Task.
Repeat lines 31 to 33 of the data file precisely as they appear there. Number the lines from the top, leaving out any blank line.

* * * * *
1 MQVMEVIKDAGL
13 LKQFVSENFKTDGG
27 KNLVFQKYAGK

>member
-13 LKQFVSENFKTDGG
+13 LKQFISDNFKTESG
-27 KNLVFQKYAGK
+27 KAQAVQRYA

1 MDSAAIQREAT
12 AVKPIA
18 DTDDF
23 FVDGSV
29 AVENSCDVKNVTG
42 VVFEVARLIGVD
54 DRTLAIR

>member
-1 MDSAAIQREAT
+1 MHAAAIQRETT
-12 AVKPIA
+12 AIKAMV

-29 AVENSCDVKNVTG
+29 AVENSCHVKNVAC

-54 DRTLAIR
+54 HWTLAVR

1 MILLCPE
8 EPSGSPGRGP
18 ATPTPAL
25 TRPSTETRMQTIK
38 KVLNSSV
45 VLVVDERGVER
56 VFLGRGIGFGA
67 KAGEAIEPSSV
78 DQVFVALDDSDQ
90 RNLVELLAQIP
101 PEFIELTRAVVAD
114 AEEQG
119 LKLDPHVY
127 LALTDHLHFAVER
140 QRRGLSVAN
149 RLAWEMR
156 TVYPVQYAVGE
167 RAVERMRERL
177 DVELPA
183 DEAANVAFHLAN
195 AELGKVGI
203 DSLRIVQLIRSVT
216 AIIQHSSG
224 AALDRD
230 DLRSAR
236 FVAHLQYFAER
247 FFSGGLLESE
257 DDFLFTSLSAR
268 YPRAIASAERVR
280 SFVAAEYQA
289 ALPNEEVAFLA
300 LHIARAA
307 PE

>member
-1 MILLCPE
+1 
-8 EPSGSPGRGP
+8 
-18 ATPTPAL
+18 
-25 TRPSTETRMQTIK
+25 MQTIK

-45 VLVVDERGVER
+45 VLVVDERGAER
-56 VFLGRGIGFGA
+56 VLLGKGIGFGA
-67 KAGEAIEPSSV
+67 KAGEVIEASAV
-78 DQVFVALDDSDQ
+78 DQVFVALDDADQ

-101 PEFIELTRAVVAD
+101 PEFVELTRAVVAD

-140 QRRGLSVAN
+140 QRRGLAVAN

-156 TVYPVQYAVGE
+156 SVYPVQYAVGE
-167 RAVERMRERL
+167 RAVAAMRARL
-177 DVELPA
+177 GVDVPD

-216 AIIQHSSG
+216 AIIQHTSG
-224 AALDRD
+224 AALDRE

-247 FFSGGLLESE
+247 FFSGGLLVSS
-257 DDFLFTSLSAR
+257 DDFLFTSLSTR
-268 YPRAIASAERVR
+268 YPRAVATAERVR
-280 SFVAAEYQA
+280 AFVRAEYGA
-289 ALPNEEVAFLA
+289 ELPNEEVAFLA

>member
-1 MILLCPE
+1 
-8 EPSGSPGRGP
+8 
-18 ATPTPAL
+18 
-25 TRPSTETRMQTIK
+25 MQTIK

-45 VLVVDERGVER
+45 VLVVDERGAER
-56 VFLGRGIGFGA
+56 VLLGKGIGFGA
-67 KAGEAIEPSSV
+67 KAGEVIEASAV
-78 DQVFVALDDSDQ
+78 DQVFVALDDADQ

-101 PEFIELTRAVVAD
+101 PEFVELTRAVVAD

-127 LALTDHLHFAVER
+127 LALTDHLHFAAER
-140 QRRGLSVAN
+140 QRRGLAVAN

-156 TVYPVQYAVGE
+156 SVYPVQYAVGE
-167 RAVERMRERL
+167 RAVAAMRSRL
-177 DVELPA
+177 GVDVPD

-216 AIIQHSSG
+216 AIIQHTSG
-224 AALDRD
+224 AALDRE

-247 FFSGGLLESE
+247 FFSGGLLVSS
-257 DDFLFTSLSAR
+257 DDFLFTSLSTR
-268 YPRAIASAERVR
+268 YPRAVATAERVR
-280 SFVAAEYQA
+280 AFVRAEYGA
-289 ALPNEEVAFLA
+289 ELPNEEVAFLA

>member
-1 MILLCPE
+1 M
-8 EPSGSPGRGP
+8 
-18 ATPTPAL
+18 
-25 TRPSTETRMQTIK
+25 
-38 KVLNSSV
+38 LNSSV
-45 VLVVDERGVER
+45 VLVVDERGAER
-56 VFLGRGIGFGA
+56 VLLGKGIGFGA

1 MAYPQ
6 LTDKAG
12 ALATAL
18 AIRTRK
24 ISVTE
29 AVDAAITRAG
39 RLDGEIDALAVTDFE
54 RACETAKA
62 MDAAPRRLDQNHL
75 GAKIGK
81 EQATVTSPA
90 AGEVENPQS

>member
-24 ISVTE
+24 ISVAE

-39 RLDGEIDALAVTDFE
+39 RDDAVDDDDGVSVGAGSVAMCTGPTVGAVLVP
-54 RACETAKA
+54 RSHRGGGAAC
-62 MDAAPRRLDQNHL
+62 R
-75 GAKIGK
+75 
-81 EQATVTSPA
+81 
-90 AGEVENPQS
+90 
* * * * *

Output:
56 VFLGRGIGFGA
67 KAGEAIEPSSV
78 DQVFVALDDSDQ